One on Campus to host experts’ panel at Newport Beach Civic Center
Have a burning question to ask about how social media is affecting your teenagers? How about substance use? Anxiety? The public will be given a chance to seek information on such topics from a panel of experts during a free 6:30 p.m. event Monday at the Newport Beach Civic Center.
One on Campus is an on-campus program in the Newport-Mesa Unified School District affiliated with One Recovery, which focuses on restorative justice. The program takes in students that may be suspended and grants them the option of attending eight meetings along with their parents. Some are referred, though others attend voluntarily. The program was piloted at Corona del Mar High School in 2015.
Program founder Lynne Pedersen said the program is still going strong and now sees around 21 groups weekly at middle and high schools in the district.
Pedersen said the Newport Beach Civic Center already had some connections with the schools and that the program was recently given the opportunity to expand its influence to the community at-large outside of school campuses.
“It was really an opportunity from the Civic Center to be able to offer educational and awareness events to everyone. It’s professionals, families, faculty, even the teenagers. It’s an opportunity to reach more people because really it affects the entire community,” Pedersen said.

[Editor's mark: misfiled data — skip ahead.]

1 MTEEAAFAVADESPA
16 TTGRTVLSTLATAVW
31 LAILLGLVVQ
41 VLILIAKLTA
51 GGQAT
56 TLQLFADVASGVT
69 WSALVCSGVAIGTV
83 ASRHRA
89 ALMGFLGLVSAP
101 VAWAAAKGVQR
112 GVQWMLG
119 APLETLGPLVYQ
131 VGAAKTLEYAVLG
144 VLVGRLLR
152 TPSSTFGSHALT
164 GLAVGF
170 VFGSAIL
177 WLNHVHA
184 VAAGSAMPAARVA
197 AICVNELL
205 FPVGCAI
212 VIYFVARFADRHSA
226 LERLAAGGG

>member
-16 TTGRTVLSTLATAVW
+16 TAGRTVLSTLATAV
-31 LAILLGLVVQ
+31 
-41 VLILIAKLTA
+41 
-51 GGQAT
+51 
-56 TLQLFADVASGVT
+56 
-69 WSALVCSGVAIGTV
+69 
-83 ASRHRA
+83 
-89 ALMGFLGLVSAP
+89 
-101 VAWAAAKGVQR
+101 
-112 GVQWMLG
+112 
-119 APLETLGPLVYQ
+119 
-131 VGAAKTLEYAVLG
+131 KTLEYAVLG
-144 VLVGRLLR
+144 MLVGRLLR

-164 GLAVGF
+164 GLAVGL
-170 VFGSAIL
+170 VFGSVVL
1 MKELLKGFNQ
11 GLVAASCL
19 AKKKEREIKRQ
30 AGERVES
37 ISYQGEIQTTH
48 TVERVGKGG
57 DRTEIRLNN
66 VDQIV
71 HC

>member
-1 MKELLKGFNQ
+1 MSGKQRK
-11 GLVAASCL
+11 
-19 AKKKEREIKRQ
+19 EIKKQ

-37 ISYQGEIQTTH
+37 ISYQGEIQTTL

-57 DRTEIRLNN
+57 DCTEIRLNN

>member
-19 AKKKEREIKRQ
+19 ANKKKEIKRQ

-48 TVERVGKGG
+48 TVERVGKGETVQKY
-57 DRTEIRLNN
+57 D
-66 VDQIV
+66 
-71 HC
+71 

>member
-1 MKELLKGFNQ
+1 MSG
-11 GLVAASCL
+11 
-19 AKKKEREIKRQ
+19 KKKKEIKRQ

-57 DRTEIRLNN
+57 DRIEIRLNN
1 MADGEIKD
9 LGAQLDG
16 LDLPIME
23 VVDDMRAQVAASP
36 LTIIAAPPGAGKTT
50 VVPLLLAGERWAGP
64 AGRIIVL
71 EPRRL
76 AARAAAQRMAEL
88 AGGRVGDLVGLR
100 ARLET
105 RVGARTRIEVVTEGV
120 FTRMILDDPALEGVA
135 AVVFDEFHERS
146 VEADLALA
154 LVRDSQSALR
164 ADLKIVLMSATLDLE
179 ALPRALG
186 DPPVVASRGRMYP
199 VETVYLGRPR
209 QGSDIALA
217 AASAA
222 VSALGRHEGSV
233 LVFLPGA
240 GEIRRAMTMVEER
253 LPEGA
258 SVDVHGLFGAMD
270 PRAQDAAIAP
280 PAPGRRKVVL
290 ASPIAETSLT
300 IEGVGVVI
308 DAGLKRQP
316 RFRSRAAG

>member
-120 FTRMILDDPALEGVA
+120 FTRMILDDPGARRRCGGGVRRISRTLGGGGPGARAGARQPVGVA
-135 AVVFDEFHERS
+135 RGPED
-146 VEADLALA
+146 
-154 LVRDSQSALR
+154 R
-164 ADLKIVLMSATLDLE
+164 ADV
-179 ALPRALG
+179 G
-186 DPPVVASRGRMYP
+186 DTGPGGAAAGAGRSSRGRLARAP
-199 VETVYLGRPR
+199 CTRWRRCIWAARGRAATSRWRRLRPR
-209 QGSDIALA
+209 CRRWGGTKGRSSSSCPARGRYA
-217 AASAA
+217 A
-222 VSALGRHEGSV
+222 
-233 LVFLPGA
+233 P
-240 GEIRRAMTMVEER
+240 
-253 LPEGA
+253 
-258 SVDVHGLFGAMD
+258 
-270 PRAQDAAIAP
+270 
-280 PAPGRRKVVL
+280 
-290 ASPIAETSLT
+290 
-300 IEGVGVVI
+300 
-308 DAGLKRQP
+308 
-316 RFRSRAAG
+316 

One on Campus has held five events since, each presentation focused on a new topic. Most recently, presentations were given discussing accidental overdoses, vaping and bullying. The event Monday differs, however, in that it isn’t a presentation so much as it is planned to be exclusively a Q&A session.
“What we saw was there’s not a lot of time for people to ask the question they have. We were presenting. This night was created for the community, for the kids to ask questions,” Pedersen said. “Social medias to substances, anxiety, ideation, what would you like to ask if you had the opportunity to ask an expert?”
Attendees will be able to ask questions anonymously through cards available at the event, but they can also send in questions by email to email@example.com. Experts will come from mental health and substance abuse treatment backgrounds in addition to school resource officers at Newport-Mesa campuses.
The panel was prompted by the release of the Centers for Disease Control and Prevention’s 2021 Youth Risk Behavioral Survey, the data of which suggests that poor mental health and suicidal ideation is increasing for nearly all age groups studied by the survey. Data also indicate risky sexual behaviors are decreasing along with substance abuse, though the latter continues to remain considerably high.
Experiencing violence, including sexual violence, is remaining consistent, though in some cases increasing, according to the CDC.
“Even though the findings are alarming, I want to create a space so that kids aren’t scared and parents don’t feel paralyzed,” Pedersen said. “In doing that, what I want to remind people also is that adolescence is a stage of development. It is not a diagnosis. Every kid who yells back at a parent or ditches school for a day or feels sad about a breakup, it doesn’t mean that they’re mentally ill. This is when kids are supposed to develop internal coping mechanisms.
“I want to be able to provide the info from experts and also give parents a chance to exhale and for kids to feel normal.”
Pedersen said this isn’t to say that depression, anxiety and other mental health issues aren’t real, but she wants to “right-size” them so people can access the resources they need feel they are not alone.
The Civic Center is located at 100 Civic Center Drive, Newport Beach.
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